24 Feb 2013 - Battery Point heritage stroll

Something a bit different for our end of February walk this time!  I was alerted to a likely gem of a concert on the Sunday afternoon, in St George's Church in Battery Point.  So it was eventually decided that we would take a leisurely walk around Battery Point, enjoying the history, and ending at the church before 3pm in time for the concert.  And the best part of the plan was to start with lunch at The Jam Jar Lounge on Hampden Rd.  

Eight of us met for lunch - Catherine, Peter (it was his birthday!), Austin, Sophie, Kat, Philip, Angie, and me.  Four of us had enjoyed making extra endorphins by riding our bikes to Battery PointThe food at the Jam Jar was good, and the coffee.  The music was rather too loud, but upon enquiring, Sophie was advised that the music is either OFF or ON there (!?). 

We set off into the hot afternoon sun for our heritage tour.  I had an old Historic Village map, produced many years ago by the Battery Point community association.  Sophie had some notes, and both Angie and Philip had useful info in their memories.  With some pointing, questioning, checking the notes and debating, we made our way around.

We learnt new things about handmade bricks and early sash windows, and I think we all saw houses and  sights we had never noticed before.  Some notable stops were:  Kelly's Steps, Hillcrest, Arthur's Circus, Rosebank, Secheron House, industrial docks at A J White Park, Watson's Cottages, the old boatyard and dry dock.
By the time we got to the vicinity of Cromwell St, the heat was getting to us - it was over 30 degrees, over the maximum predicted temperature for the day, and none of us had thought to bring water. Catherine and Peter retreated to the Shipwrights Arms.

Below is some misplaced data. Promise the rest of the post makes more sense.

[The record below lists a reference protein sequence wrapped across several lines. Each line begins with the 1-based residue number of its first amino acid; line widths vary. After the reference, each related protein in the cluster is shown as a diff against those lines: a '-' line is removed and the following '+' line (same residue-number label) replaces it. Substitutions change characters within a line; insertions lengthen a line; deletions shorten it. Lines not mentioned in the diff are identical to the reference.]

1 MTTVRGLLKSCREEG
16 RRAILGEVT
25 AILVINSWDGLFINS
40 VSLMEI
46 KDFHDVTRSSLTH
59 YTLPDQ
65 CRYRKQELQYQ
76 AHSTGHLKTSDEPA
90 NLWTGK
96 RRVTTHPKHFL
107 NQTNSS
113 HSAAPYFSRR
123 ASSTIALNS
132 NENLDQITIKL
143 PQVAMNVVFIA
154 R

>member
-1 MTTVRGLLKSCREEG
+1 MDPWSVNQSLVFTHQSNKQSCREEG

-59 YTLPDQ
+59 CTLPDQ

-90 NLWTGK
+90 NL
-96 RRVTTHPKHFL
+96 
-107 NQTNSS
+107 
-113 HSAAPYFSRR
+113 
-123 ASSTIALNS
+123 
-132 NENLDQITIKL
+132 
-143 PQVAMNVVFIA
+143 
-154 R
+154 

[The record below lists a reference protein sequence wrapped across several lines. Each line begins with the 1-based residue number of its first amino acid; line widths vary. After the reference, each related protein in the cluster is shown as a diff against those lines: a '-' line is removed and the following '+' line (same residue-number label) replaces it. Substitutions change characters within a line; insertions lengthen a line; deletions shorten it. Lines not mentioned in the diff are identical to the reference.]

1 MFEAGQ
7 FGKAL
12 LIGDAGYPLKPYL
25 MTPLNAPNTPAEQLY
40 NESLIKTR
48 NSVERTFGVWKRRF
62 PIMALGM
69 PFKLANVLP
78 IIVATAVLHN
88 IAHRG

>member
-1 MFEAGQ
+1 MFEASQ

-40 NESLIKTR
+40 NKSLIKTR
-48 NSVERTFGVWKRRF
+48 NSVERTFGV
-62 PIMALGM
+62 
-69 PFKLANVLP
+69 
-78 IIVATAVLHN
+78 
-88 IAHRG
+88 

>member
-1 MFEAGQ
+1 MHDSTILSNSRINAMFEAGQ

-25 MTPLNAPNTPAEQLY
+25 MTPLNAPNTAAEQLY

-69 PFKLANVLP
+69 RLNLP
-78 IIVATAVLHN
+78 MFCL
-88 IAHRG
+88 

At the upper end of Cromwell St, we reached St George's Church.  Sophie and Austin headed off (to Jackman McRoss, for more refreshments!).  The rest of us entered the church to take a rest in the (relatively) cool and calming environment there.  

Robert and Summa joined us for the lovely little concert by Nuove Musiche Ensemble.  This is a Hobart-based trio including soprano, lute, baroque guitar and viola da gamba.  The musical combination was lovely and quite suited the performance space.  Over nine short pieces were performed in about 45 minutes, the music dating from the mid 16th century to the mid 17th century.

Sufficiently cooled, relaxed and educated, we left the church, picked up another friend Austra, and walked a couple of blocks to Kat and Philip's flat for a champers to complete the outing.  It was a lovely social and cultural walking afternoon.